Sunday, June 15, 2014

Michael Craig-Martin - Gagosian Gallery Hong Kong

On Thursday 12th June I turned up at the Gagosian Gallery in the Peddar Building, Central for the opening of Michael Craig-Martin's exhibition.

I had seen his steel sculptures before and appreciated the way the steel frame created the illusion of a fully 3D object when viewed from a certain viewpoint but this was the first time I had the opportunity to see his paintings up close.

The gallery space was decorated with large, colourful paintings on aluminum panels with an everyday, 'contemporary' object as the subject. The subject of each painting had been depicted straight on, in a dead-pan way, devoid of feeling or opinion. They resembled large kindergarten flashcards.

In the gallery notes I read how he 'subverts' the image through rendering an object as an iconic depiction of a previously familiar object. I felt that in his quest to impart a feeling of artificiality he was totally successful. I found the work to be extremely artificial, the colours, the rendering and the technique which suggested a mechanical process but without the perfection such a process would bring.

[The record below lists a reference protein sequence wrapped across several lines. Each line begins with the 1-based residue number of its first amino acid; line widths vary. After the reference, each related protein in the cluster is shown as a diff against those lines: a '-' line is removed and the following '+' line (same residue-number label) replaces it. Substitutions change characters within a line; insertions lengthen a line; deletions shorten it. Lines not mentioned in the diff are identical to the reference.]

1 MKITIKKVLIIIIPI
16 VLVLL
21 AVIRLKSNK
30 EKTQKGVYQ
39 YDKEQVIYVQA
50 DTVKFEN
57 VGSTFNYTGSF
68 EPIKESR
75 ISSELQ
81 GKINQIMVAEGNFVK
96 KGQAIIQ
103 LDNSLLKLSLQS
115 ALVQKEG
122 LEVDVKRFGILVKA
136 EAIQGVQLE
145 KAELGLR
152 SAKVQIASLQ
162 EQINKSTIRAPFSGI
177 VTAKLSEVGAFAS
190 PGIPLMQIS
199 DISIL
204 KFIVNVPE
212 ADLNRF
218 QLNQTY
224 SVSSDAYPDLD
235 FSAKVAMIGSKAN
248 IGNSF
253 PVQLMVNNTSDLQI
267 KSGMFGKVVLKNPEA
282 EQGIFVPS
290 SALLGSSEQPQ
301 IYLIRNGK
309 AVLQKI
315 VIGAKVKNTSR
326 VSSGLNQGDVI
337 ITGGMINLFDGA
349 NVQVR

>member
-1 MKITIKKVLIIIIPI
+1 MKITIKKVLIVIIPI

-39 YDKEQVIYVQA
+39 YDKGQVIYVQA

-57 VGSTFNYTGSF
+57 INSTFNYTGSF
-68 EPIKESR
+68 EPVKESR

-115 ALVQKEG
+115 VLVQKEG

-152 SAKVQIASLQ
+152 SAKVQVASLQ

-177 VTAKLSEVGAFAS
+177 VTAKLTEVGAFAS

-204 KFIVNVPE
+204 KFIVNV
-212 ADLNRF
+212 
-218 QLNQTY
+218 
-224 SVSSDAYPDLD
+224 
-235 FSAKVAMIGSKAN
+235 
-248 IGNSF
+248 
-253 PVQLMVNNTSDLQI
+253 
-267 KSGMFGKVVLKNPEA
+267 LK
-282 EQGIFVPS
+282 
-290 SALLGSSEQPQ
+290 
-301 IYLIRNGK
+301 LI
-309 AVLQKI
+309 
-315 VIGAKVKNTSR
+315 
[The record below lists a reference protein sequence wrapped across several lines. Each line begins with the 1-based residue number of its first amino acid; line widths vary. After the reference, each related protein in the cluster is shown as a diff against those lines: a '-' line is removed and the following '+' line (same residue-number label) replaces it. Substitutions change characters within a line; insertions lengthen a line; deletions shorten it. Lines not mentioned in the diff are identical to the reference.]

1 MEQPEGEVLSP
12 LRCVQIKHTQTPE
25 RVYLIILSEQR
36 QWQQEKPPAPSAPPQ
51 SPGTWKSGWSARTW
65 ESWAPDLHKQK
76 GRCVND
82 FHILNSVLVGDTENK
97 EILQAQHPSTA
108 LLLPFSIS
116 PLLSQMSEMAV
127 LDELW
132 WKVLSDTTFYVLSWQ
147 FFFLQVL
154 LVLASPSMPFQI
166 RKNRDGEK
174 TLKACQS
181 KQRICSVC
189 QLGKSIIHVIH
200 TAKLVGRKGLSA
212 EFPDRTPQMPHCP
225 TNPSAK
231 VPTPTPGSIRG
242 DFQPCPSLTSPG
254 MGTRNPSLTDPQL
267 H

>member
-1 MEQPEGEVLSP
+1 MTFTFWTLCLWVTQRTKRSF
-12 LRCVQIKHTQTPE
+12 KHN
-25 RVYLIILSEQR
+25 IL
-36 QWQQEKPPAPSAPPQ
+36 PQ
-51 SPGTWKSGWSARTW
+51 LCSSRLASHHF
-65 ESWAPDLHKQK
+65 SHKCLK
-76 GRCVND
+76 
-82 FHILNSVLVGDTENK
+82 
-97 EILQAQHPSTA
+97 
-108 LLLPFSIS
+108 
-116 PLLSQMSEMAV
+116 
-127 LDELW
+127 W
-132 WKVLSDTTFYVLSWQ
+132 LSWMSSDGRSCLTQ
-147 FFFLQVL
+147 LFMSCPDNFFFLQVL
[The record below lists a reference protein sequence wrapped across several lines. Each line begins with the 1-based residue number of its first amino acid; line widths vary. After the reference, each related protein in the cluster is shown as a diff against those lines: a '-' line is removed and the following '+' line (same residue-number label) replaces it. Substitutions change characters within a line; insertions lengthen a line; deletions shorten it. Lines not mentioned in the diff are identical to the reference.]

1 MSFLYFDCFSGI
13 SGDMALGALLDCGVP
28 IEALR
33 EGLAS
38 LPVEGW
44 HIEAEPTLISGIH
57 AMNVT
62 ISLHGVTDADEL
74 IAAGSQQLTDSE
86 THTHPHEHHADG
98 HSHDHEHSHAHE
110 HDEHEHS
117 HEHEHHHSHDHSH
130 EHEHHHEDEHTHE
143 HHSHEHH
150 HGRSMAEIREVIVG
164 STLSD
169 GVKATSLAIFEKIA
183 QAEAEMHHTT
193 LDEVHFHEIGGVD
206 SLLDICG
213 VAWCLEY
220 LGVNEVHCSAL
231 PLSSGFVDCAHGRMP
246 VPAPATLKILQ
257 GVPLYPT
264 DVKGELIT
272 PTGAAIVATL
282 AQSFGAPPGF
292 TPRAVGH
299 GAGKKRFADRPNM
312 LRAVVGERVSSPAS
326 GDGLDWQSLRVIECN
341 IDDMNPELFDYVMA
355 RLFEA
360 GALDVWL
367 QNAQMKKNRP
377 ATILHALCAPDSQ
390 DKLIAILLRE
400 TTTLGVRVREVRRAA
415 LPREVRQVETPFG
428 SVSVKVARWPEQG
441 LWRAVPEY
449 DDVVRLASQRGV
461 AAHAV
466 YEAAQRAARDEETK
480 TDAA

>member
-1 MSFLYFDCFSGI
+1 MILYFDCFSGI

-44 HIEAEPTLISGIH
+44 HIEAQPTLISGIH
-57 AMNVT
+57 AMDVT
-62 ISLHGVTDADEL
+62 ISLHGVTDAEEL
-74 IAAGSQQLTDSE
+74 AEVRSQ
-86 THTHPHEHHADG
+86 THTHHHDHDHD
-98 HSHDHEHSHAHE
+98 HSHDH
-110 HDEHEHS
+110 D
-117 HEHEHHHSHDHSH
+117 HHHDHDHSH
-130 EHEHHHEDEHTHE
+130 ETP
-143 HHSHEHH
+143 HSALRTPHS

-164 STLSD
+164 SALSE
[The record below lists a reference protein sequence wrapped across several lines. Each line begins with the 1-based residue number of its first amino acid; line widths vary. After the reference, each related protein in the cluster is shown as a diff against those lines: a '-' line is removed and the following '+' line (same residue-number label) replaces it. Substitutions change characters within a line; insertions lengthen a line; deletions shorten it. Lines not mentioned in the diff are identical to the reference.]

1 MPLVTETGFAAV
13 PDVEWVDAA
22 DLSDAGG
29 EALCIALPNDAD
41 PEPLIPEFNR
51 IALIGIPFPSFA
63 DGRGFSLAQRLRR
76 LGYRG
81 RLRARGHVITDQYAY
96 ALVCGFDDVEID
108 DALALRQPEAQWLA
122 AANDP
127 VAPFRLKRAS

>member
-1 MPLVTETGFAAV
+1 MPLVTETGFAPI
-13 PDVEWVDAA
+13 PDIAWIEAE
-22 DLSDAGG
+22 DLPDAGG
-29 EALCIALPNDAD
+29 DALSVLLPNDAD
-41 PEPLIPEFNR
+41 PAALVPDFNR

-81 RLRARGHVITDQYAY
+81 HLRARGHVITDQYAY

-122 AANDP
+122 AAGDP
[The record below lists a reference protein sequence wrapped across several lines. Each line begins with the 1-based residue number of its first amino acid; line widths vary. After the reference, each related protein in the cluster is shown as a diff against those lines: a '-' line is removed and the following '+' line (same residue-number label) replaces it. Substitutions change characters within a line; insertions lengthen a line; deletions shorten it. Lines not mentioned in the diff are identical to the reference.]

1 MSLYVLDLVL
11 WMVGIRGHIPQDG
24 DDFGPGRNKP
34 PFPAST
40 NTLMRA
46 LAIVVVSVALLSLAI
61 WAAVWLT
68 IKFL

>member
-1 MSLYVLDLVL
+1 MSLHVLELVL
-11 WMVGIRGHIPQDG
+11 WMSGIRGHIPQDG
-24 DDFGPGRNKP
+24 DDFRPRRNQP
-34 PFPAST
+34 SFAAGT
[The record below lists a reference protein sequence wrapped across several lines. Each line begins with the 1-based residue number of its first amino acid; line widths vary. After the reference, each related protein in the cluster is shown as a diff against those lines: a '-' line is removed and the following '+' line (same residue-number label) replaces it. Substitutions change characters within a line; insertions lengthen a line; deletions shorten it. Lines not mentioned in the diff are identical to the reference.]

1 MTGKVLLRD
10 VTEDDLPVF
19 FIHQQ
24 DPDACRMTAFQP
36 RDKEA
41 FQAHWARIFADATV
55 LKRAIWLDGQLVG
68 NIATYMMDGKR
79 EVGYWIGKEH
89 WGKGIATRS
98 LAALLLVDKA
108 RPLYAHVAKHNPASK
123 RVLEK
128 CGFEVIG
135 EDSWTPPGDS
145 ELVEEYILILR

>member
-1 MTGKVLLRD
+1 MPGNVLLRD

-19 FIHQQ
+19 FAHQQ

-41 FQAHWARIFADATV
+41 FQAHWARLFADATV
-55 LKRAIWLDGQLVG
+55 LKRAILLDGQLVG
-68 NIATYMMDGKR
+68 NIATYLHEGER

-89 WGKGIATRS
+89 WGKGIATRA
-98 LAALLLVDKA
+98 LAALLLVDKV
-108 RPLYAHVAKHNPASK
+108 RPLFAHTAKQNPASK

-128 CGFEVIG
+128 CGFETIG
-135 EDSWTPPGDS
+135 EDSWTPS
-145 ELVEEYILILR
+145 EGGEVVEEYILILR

Much more interesting was the computerised portrait close to the gallery entrance. This 40 inch monitor displayed one of his 'portraits' powered by a programme which caused the image to change every 5 to 15 seconds as the colours of the many sections of the portrait slowly faded from one colour to another randomly. Some combinations of colors were dazzling, others jarring but anyway constantly changing.

Untitled (Headphones) 2014

Photos courtesy of Gagosian Hong Kong

Sunday, June 8, 2014

INOUTPUT - Gallery 27, Hong Kong

On Wednesday 4th June I escorted a group of 1st year students from the Visual Arts and Culture Higher Diploma Programme of HKDI to Gallery 27 in Wanchai.

Gallery 27 is described as a ‘studio-cum-gallery’ and was founded by Hong Kong designer Alan Chan. 
The current exhibition entitled INOUTPUT comprises a collection of cultural objects around the world, assembled and displayed according to various criteria by Alan Chan and MIRO – Michael Leung & Rony Chan.
The objects were classified into the following categories:
Input, output, virtual/real, yin/yang, nature/human, original/fake.

My students enjoyed the experience of seeing these objects and it was anther reminder that in order to experience culture, we must see it up close in order to feel its value and identity.

It was a very rewarding visit for anyone interested in art, design and culture.

Photographs courtesy of Gallery 27